Now more than ever, because of the vast overabundance of infrahuman trivia and propaganda that surrounds us, it is necessary to live a life of disciplined forgetting in order to remember -- and therefore resurrect -- "the one thing needful."
Schuon was very adamant on this point, which can sound austere but is actually the doorway to liberation. In a letter to an initiate, he wrote, "The chief difficulty of the spiritual life is to maintain a simple, qualitative, heavenly position in a complex, quantitative, earthly setting." Only in so doing will we have the musical uppertuneity to hear the song celestial and disriminate between the Real and the illusory, which is the whole point of the spiritual life. It is quite difficult to remember the Real when one's very life is plunged into the unreal, with no space to breath in the ambiance of the Absolute and the Eternal.
This distinction between the Real and the illusory will determine how we use the only certainty given to humans aside from death, judgment, and eternity, which is the present moment, which ultimately determines the others. For the one moment given to us is the "liberating center" of the cosmos, into which eternity flows and death is therefore transcended.
Alternatively, if we are tied with all our being to the relentless machine of time, it simply drags us along in its wake until we are ground down or torn apart. Lucky ones will simply smash into the wall of death without ever knowing what hit them -- which is to say, their life.
Schuon sets out some simple godlines for avoiding frittering away the moment, and therefore, your sorry life.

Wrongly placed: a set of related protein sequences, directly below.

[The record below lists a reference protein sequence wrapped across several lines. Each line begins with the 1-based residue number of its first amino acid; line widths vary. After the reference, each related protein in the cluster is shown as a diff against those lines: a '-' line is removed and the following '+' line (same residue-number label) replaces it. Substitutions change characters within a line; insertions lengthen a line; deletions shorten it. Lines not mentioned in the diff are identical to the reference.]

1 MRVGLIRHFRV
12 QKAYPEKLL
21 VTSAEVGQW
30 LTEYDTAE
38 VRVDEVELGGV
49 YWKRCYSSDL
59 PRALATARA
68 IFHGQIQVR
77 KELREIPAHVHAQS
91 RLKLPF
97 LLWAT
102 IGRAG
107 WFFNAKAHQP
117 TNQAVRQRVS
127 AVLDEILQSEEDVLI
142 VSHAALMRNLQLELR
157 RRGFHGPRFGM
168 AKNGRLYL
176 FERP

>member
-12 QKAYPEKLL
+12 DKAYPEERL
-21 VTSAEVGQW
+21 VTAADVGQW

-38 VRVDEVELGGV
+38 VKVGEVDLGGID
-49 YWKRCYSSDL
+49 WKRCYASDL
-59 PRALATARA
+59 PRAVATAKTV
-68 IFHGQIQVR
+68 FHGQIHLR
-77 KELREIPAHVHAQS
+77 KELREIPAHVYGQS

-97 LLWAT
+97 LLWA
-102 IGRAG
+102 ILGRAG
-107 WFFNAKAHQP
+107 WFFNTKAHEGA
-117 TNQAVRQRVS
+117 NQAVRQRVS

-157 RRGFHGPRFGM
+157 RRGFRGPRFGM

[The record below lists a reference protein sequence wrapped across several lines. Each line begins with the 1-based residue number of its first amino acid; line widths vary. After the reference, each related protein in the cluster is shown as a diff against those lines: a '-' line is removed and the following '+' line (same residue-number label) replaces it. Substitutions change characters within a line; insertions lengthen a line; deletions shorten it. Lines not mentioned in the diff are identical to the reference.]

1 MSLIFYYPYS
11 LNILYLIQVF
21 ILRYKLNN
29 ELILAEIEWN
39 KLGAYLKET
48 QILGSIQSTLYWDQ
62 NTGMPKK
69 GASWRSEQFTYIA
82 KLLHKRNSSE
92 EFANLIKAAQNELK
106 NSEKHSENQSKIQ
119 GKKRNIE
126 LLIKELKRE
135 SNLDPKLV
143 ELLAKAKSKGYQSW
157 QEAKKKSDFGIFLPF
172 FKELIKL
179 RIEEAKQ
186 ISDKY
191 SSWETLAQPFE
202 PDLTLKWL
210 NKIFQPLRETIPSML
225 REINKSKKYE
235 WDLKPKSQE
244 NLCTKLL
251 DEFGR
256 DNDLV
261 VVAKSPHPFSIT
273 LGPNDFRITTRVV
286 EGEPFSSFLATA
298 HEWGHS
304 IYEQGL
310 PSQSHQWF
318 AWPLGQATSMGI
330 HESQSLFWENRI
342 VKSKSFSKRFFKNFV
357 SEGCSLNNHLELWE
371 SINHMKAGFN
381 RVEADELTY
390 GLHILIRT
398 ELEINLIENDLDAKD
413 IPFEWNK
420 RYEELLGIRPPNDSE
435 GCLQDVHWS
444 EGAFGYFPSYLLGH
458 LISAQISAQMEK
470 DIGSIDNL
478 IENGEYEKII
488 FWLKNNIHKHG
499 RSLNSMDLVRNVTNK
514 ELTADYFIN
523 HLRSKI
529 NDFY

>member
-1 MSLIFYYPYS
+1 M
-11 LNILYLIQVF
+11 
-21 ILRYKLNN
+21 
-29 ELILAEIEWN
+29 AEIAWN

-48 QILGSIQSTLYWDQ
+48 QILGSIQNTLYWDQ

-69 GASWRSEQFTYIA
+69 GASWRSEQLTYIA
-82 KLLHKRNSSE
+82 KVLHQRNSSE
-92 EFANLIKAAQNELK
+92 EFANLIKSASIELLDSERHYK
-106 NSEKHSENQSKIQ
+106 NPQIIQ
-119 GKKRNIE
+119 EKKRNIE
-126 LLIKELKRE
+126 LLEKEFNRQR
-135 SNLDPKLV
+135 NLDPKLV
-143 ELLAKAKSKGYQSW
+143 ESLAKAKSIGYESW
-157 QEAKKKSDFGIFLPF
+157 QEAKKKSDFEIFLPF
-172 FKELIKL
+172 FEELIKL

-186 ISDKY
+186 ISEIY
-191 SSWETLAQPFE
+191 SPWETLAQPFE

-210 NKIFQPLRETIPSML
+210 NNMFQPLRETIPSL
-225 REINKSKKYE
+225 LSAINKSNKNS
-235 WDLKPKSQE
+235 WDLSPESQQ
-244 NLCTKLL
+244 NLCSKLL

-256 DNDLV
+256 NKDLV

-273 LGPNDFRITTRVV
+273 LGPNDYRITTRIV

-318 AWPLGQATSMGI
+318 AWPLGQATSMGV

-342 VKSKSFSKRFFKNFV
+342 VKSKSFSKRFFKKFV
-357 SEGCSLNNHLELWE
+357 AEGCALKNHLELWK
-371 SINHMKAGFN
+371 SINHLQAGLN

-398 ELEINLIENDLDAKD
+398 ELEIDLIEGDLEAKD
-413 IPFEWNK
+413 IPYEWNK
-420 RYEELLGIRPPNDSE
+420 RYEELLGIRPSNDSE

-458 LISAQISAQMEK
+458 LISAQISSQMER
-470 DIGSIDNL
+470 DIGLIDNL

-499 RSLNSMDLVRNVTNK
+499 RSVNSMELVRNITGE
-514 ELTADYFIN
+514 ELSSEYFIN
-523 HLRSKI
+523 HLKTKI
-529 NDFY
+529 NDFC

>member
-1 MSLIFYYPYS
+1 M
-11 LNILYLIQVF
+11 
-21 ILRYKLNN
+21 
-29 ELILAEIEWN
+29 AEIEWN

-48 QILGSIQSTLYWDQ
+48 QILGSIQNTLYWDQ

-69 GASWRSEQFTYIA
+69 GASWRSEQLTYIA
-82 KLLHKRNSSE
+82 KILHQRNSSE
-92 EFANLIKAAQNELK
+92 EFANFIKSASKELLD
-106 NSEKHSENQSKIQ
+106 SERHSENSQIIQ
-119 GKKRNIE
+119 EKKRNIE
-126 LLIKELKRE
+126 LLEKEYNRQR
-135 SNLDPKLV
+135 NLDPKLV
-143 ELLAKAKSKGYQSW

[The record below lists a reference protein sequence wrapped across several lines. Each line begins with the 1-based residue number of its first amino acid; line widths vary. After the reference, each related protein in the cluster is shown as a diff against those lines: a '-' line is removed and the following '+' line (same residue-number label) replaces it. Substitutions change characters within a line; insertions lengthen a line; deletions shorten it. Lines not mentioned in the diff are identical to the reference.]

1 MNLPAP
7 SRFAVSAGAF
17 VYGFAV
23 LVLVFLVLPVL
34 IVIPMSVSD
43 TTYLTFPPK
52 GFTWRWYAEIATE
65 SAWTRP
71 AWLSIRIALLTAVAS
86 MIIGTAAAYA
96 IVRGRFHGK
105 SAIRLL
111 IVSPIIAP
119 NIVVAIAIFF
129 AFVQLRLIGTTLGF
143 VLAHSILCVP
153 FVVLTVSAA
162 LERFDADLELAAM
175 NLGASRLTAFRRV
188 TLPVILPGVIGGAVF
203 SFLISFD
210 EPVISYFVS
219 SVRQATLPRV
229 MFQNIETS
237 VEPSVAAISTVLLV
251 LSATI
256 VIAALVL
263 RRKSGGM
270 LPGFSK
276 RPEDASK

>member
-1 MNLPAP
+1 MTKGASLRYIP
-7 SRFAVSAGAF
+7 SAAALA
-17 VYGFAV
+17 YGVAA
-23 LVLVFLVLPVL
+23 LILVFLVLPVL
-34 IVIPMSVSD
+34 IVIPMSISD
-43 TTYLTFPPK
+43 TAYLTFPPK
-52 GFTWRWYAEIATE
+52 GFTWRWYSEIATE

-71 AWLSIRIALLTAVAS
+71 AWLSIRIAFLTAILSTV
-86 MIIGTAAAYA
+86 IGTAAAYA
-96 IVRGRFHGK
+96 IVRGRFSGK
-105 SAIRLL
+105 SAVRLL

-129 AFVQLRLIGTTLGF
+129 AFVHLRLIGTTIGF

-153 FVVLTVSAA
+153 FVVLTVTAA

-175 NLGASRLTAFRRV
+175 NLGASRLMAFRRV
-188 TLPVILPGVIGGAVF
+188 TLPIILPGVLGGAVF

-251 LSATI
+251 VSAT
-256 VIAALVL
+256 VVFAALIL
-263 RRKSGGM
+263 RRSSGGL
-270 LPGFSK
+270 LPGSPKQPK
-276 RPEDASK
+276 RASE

"One must not waste one's time with worldly, unnecessary and often trivial distractions."
"One must not regularly read a newspaper from one end to the other, above all in the morning."
"One must not habitually watch television."
"One must not read novels, profane, unhealthy, trivial literature (although it is obviously permissible to inform oneself, to read books worthy of interest in historical, cultural, aesthetic, etc., subjects, but with measure and without losing oneself therein; and to enjoy art or music that is noble and which elevates)."
"One must control one's curiosity."
"In short, one must live 'in a little garden of the Holy Virgin,' without unhealthy curiosity and without ever losing sight of the essential content and goal of life. That is 'holy poverty' or 'holy childlikeness'; it is also, so to speak, 'holy monotony'.... dominated by the proximity of the sacred, and on the margin from the uproar of this lower world.... This seems obvious, but most believers take no account of it."
Such a life is hardly monotonous in the way that word is typically understood -- much less boring -- but it is disciplined. I especially like the advice about "controlling curiosity," which is surely a vital component, for either you will control it or it will control you and drag you around by the eyes and ears.
There are so many psychic avenues and nul-de-slacks that one should not even take the first step down, but as soon as you say that, people think you're trying to diminish their freedom.
Plus, the last thing people want is to have their conscience awakened, which is why Job One of the left is the annihilation of the personal conscience and its replacement with a collective one. This allows, for example, Hollywoodenheads to lead such depraved lives while feeling morally superior to the rest of us because they believe in manmade global warming or want their taxes raised. This dynamic is the entire secret of leftist moral preening, and answers the perennial question, "how can such perverse people be so fascannoyingly sanctimonious?"